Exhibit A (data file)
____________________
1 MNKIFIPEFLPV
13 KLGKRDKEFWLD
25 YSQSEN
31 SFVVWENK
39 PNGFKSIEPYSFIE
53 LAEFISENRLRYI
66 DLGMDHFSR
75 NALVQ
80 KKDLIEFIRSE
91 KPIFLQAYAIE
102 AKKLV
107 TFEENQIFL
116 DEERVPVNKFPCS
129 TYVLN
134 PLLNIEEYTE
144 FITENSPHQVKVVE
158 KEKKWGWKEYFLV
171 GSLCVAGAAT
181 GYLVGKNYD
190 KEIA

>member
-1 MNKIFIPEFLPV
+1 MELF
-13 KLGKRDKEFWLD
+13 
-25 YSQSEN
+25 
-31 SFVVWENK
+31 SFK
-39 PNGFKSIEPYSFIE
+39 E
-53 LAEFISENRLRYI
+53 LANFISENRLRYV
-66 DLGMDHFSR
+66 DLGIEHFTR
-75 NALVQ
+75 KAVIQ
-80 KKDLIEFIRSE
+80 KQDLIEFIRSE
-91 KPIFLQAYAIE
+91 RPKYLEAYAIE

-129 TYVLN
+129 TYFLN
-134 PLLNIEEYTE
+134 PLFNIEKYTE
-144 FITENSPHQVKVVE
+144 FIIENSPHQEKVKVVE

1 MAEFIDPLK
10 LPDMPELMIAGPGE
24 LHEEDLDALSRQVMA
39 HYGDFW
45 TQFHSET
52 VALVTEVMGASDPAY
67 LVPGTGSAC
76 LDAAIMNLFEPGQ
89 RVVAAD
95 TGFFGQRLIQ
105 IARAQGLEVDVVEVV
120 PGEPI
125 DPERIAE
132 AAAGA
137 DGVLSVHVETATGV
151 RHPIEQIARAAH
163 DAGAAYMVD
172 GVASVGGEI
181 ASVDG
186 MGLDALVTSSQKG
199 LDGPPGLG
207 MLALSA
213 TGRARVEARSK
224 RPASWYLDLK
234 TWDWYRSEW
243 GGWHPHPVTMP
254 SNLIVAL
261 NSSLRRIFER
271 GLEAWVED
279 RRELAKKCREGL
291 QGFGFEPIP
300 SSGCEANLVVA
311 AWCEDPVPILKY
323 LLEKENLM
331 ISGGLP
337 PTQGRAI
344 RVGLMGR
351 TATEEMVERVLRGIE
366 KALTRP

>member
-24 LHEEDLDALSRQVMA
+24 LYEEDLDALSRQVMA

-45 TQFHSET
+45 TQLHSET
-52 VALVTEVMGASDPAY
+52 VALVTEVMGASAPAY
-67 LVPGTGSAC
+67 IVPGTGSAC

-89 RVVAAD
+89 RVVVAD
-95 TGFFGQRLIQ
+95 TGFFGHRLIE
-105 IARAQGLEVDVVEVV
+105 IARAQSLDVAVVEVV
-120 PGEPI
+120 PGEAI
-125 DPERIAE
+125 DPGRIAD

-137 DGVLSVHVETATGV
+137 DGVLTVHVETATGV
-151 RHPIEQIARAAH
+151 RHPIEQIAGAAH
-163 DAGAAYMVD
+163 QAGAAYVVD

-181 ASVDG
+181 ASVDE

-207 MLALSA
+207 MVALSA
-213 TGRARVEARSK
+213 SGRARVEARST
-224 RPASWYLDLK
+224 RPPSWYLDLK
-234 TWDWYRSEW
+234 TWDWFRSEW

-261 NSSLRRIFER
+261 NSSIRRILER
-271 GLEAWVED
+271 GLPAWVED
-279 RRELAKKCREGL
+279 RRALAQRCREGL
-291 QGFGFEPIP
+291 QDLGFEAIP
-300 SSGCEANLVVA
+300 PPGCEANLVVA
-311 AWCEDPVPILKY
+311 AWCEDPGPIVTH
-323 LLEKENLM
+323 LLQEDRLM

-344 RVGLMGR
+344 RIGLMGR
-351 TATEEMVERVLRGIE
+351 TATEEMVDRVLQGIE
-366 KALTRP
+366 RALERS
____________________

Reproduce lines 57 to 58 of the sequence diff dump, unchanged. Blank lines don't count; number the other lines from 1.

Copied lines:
95 TGFFGQRLIQ
105 IARAQGLEVDVVEVV